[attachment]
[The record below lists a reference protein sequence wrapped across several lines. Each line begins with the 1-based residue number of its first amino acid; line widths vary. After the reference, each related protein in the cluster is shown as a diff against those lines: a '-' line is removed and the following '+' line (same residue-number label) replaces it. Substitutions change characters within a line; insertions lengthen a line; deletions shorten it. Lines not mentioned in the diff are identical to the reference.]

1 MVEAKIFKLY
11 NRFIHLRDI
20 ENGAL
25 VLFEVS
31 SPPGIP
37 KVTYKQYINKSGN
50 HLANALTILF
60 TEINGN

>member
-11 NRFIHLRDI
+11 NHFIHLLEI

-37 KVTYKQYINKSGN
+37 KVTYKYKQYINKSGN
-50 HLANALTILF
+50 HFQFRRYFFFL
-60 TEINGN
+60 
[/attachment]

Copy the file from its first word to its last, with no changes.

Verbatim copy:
[The record below lists a reference protein sequence wrapped across several lines. Each line begins with the 1-based residue number of its first amino acid; line widths vary. After the reference, each related protein in the cluster is shown as a diff against those lines: a '-' line is removed and the following '+' line (same residue-number label) replaces it. Substitutions change characters within a line; insertions lengthen a line; deletions shorten it. Lines not mentioned in the diff are identical to the reference.]

1 MVEAKIFKLY
11 NRFIHLRDI
20 ENGAL
25 VLFEVS
31 SPPGIP
37 KVTYKQYINKSGN
50 HLANALTILF
60 TEINGN

>member
-11 NRFIHLRDI
+11 NHFIHLLEI

-37 KVTYKQYINKSGN
+37 KVTYKYKQYINKSGN
-50 HLANALTILF
+50 HFQFRRYFFFL
-60 TEINGN
+60 